Geography & Wildlife
Lowlands and highlands
The southern quarter of Nigeria is made up of coastal lowland (0–200 metres above sea level). Then the land rises up. In the central northern region, the Jos Plateau reaches a maximum height of 1,780 metres.
An unprotected coast
Mangroves grow naturally on the coast. But in the Niger Delta and along the shores of Lagos, mangroves have been cleared. This leaves the coastline extremely vulnerable to flooding, especially as sea levels rise; half of the population in Lagos live less than 6 feet above sea level.
In central areas, savannah grasslands are dominant. But further north, semi-arid bushland takes over in the region known as the ‘Sahel’ – see Climate & Agriculture. In the northeast towards Lake Chad, elevations fall again to below 300m.
Low-lying valley land runs along the courses of the River Niger and its major tributary, the River Benue. These rivers act like the arms of a huge letter Y, flowing diagonally down through the country – see Map. After the rivers meet, the Niger flows south to the Gulf of Guinea and splits into many channels before the coast (forming the Niger Delta).
Over a century ago, two-thirds of Nigeria was covered by rich tropical forest. But due to the pressures of a fast-growing population, the forests have been disappearing at one of the highest rates in the world. 20 years ago, forest used to cover around 19% of the land; now, it covers less than 10% (only 4% original rainforest).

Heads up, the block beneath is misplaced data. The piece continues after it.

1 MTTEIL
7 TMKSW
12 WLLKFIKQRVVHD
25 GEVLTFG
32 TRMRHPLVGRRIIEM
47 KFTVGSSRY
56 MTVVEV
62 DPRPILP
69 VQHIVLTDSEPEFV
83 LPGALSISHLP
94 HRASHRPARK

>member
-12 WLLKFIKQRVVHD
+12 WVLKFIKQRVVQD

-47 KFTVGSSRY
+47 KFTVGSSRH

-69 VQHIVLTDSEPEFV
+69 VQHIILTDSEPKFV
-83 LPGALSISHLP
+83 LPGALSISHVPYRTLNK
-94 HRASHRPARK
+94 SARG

One of the main causes of deforestation is the demand for cooking fuel. Wood and charcoal are the most affordable energy source.
Trees are protected in national park areas and in the small southwestern state of Cross River, forest still covers around 30% of land. Here, the importance of conservation and the creation of sustainable livelihoods are recognised.
A vulnerable land animal
Found in the north of Nigeria and other Sahel regions, the African Spurred tortoise (Geochelone sulcata) is now rare in the wild. It is the third largest species of tortoise in the world, reaching up to 90cm in length and weighing up to 90kg.
With the loss of so much forest, many plant and animal species in Nigeria are threatened. Hunting is also common, particularly in poor rural areas, where wild animals are a free source of meat.
The situation is of particular concern for animals which are only found in Nigeria. For example, primates such as the Sclater’s guenon (Cercophithecus sclateri), the white-throated monkey (Cercopithecus erythrogaster) and the red colobus monkey (Procolobus badius waldroni) are threatened with extinction.
Nigeria is also home to endangered birds, such as the grey-neck picathartes (Picathartes oreas) and the African grey parrot (Psittacus erithacus). The country has over 900 species of birds and there are over 30 dedicated bird conservation areas.
Smaller animals, reptiles and amphibians are generally left alone and some, such as the agama lizard are commonly seen in urban areas.
Antelopes are particularly prized for their meat and therefore many species, such as sitatunga and roan antelope, are in rapid decline.